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Brother Ali

“I look at music,” said Rhymesayers resident Muslim MC, Brother Ali. “Not just hip-hop, but music. I’m not competing with any of my contemporaries when I make music…I’m looking at Stevie Wonder as the standard; Otis Redding, that’s [the level] I’m aiming for.”

Ali, a resident of Minneapolis, MN is the new breed of rapper, one that’s not bound by the constraints of pop radio and record contracts. As a member of the Rhymesayers camp, he is more concerned with creating a quality sound. “The level of talent and quality of people that is around this label is amazing,” he says of his comrades. “It keeps us creating on a different and original level.” He adds, “There’s a crowd out there whose ears are open. They’re supportive and believe in what we are presenting. We have people who don’t listen to hip-hop who listen to us. People are tired of the radio telling them what to listen to.”

When he was growing up, Ali did what many inner city youths did; he caught the rap bug. “I always wanted to rhyme,” he remembers. He would buy all the records that were relevant at the time and listen to them over and over again. Eventually, he started amassing equipment and producing his own beats and rhymes. Listening to great producers like Premier and Prince Paul, he became influenced by the records they sampled, buying old school soul and funk, while also listening to blues. This led to his appreciation of the craft of music making.

He laments, “[Rap] music was at a higher quality until about the mid-90’s, and I wanted to be a part of that. But when Tupac and Biggie were slain, and Mase became the new icon, it started to suck. It was more about being famous than about making good music. So I stopped buying records. I got frustrated and said ‘forget about it.’”

It wasn’t until a friend gave him a tape of Gangstarr’s Moment of Truth album, and then discovered Beyond and Atmosphere that, “I woke up. I got excited again.” This led to Ali hanging out at the venues and parties where the shows took place. He would eventually befriend Slug and Ant and other members of the Rhymesayers collective before becoming a member himself.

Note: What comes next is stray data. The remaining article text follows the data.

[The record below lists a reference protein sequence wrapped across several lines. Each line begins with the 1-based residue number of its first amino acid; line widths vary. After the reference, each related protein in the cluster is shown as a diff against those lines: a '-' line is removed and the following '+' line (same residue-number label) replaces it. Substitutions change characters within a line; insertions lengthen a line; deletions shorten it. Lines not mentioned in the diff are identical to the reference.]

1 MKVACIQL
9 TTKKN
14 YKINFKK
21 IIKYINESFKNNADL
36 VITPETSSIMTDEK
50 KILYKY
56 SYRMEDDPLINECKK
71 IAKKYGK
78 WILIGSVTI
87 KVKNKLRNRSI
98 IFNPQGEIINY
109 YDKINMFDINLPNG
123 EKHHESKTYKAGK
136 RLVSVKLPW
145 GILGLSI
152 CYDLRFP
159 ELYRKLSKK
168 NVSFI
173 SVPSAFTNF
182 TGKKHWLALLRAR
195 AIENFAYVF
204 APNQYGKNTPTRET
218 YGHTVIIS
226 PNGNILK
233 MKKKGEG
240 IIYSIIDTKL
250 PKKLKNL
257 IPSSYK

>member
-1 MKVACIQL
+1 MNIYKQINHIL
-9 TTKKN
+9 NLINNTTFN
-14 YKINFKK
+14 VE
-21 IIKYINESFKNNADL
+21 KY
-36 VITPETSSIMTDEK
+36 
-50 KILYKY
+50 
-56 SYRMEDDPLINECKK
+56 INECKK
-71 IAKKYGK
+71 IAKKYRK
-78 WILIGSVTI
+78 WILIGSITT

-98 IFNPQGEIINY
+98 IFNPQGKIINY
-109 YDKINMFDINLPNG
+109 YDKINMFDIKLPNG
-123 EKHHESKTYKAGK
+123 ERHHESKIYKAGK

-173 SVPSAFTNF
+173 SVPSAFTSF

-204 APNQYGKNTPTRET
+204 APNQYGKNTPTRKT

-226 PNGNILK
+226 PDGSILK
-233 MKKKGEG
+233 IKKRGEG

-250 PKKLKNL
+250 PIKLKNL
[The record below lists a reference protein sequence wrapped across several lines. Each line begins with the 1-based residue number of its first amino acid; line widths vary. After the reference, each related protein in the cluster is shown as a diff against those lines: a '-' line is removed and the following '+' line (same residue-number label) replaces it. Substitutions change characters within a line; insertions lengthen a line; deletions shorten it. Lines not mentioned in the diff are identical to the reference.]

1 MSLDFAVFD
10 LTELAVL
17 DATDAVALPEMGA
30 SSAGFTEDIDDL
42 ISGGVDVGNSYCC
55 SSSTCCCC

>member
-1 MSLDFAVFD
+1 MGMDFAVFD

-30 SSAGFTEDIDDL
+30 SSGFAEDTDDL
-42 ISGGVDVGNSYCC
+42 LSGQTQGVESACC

This led to the release of Brother Ali’s spectacular debut album Shadows On The Sun. Full of stories, freestyles and battle rhymes, the album was ten years of his heart and soul. Behind the strength of this debut, Ali toured. He saw the ups and downs of the road, but was grounded by his faith and kept plugging. Brother Ali also strives to create success because he wants to provide for his young son, of whom he has sole custody. “Being a parent is my main job,” he offers. “I wouldn’t have it any other way.”

The relationship that created this fondness for fatherhood also created lots of friction for his mental state and his music pursuits, because like Eminem, Ali got married young. However, he says, he has since entered into a more nurturing, supportive relationship, that has allowed him to grow, learn and create once more. And, after the critically acclaimed Shadows and its follow-up, The Champion EP, both released in ’04, the time has come for a new Brother Ali project.

The new album, due out in spring of ’06, is said to be, “The most raw, honest, and personal record I could make. There’s no camera tricks involved here, no collabo’s, just what I think is good music.” From a guy who has always produced quality, it is a welcomed return. To his fans and audiences he says thanks for listening. Thanks for the support.

This Friday their second night in Colorado takes place at Cervantes with Cage, Ill Bill and Eyedea (& his band), after playing The Fox Theater on Thursday. Both are All Ages shows.


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